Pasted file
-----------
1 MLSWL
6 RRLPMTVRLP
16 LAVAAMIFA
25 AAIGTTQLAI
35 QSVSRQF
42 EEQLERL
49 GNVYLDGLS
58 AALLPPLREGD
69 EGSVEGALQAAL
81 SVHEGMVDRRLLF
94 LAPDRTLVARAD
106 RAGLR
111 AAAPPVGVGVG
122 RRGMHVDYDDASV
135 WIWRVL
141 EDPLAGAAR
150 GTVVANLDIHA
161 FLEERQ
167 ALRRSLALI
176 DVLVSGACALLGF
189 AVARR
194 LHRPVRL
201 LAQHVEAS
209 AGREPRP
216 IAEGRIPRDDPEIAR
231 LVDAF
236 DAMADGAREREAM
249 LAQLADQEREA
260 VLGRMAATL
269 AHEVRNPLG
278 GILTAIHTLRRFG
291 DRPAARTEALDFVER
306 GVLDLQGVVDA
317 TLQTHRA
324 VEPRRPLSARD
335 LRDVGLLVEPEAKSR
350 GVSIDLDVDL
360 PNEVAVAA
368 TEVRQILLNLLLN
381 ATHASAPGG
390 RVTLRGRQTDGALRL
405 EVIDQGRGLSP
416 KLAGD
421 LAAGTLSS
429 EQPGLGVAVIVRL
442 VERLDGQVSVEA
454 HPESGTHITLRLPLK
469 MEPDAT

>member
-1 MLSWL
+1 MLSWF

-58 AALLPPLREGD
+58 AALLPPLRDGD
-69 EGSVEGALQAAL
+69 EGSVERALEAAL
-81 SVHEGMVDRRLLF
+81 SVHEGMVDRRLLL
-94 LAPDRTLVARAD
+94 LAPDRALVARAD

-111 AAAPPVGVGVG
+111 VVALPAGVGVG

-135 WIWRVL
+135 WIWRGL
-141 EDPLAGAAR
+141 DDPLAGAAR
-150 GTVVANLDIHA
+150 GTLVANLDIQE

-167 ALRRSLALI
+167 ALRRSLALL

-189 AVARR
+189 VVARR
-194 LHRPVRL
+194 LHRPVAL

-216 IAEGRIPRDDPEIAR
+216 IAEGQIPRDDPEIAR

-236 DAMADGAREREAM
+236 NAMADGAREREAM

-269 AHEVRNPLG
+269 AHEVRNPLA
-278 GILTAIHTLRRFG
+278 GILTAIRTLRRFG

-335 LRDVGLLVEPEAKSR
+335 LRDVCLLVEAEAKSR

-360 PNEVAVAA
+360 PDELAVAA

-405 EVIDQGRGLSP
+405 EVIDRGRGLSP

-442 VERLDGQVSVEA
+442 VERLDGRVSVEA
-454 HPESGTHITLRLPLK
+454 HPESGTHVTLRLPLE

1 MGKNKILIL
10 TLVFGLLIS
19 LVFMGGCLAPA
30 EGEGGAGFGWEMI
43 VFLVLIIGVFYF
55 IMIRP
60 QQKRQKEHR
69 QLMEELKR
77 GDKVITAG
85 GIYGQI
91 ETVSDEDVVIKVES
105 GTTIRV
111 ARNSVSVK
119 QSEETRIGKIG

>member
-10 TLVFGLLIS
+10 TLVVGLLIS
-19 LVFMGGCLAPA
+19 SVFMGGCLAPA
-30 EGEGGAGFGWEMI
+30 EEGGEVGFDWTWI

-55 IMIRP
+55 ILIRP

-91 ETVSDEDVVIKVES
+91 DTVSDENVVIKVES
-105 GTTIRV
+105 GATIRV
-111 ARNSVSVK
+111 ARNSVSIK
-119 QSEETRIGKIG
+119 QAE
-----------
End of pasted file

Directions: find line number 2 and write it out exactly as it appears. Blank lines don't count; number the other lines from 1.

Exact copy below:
6 RRLPMTVRLP